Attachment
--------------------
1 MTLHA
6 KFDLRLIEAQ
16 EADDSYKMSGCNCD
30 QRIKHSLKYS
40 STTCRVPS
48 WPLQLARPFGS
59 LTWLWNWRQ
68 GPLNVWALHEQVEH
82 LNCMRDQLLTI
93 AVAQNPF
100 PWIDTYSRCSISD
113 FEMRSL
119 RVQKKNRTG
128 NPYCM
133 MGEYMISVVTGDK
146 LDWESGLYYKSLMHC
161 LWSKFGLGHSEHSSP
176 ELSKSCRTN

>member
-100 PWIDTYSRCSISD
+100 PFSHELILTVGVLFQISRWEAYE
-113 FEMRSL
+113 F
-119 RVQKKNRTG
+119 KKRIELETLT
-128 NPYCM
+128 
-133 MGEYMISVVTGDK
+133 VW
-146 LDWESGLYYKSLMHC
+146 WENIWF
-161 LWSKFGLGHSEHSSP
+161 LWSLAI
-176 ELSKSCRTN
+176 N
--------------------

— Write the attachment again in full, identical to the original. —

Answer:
1 MTLHA
6 KFDLRLIEAQ
16 EADDSYKMSGCNCD
30 QRIKHSLKYS
40 STTCRVPS
48 WPLQLARPFGS
59 LTWLWNWRQ
68 GPLNVWALHEQVEH
82 LNCMRDQLLTI
93 AVAQNPF
100 PWIDTYSRCSISD
113 FEMRSL
119 RVQKKNRTG
128 NPYCM
133 MGEYMISVVTGDK
146 LDWESGLYYKSLMHC
161 LWSKFGLGHSEHSSP
176 ELSKSCRTN

>member
-100 PWIDTYSRCSISD
+100 PFSHELILTVGVLFQISRWEAYE
-113 FEMRSL
+113 F
-119 RVQKKNRTG
+119 KKRIELETLT
-128 NPYCM
+128 
-133 MGEYMISVVTGDK
+133 VW
-146 LDWESGLYYKSLMHC
+146 WENIWF
-161 LWSKFGLGHSEHSSP
+161 LWSLAI
-176 ELSKSCRTN
+176 N